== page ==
The statistics show that considerable number of activities were carried out in most of the pilot institutions – 841 activities were conducted for testing the face recognition tool, 579 activities for testing the voice recognition tool, and 873 activities for testing the keystroke dynamics tool.
As well, the integration of the technology in the 1st pilot helped the pilot institutions to gain very valuable experience which will be of great value in the 2nd pilot, and also enabled the technical team to gather a significant amount of data which will support the training of the TeSLA tools for the next two rounds of pilots.
Valuable experiences from the first pilot have been gathered through focus group interviews and online questionnaires. From an educational perspective the process of inviting teachers for the first pilot and discussing the TeSLA aims and instruments provided valuable insights as well. For instance, an important question arising from discussions with teachers concerns the use of forensic analysis in learning scenarios where students receive (peer)feedback to improve written assignments.
Discussions like these help shape future pilots and make sure a diversity of learning scenarios enabling us to explore the boundaries of the technology and, possibly, push it further.
From the technical point of view, the first semester of 2016 was dedicated to the analysis and design of the TeSLA system, which is already completed and agreed by all the technical partners. During the second part of the year we finished the development of the first alpha version which will be used in the 2nd pilots in February 2017.
Without any doubt, the development phase is being a great challenge, provided that we have to integrate the different components of the TeSLA infrastructure which are developed by different partners and also to integrate this infrastructure with each VLE used by each institution of the Project.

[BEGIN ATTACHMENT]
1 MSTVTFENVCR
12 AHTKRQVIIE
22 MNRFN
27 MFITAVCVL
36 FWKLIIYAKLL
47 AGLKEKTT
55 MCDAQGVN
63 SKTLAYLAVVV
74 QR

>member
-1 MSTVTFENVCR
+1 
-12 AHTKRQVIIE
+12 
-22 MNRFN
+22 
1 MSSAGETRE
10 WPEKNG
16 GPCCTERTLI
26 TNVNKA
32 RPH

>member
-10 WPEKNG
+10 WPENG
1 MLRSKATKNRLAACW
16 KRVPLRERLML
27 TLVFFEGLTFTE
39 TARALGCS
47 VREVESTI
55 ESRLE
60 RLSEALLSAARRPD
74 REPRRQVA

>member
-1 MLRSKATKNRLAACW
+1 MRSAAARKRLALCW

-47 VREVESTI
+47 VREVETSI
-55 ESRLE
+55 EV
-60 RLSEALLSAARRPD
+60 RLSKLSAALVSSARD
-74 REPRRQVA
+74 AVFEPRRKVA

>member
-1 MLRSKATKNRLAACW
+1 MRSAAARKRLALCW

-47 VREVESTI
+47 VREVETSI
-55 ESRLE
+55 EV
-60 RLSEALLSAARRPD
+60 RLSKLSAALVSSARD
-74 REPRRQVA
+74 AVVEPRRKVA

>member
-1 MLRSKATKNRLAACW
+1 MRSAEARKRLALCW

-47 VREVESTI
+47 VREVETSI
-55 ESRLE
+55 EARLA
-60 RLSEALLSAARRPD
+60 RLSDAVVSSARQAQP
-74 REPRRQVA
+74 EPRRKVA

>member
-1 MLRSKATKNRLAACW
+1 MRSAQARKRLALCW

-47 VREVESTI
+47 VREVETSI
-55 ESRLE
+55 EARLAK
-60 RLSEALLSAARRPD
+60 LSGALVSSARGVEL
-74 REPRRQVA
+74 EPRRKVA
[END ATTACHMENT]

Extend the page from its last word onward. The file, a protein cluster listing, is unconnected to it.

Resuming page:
We also provided a testing infrastructure not only to perform the integration and ensure the correct operation of each component, but also to ensure the quality of the final product.
I make a positive assessment of the technical progress made so far. I am very satisfied with the results obtained and appreciate in general the good atmosphere of the work team, despite the high technical complexity of the project, the multitude of development environments that exist and the variety of entities involved.
TeSLA has been born based on research and with an innovation DNA. This innovation is reflected in the way TeSLA is combining scattered existing technologies like biometric recognition systems, forensic analysis, plagiarism control and time-stamp tools, applied for the first time, all together to the challenge of e-assessments and accredited online initiatives in the education field.
This project was born as an ambitious alternative to support fully digital and fully online continuous identity and proof of work assessment, avoiding virtually the requirement to be present in campus or in a testing facility, like face-to-face final examinations.
This innovation is needed beyond the internationalization and online learning growth. One of the most remarked challenges of the system is to provide an alternative for students who have some kind of disability or come from low-income social groups.
Travelling and accommodation can be a show-stopper for attendance or completion of a specific learning activity by students.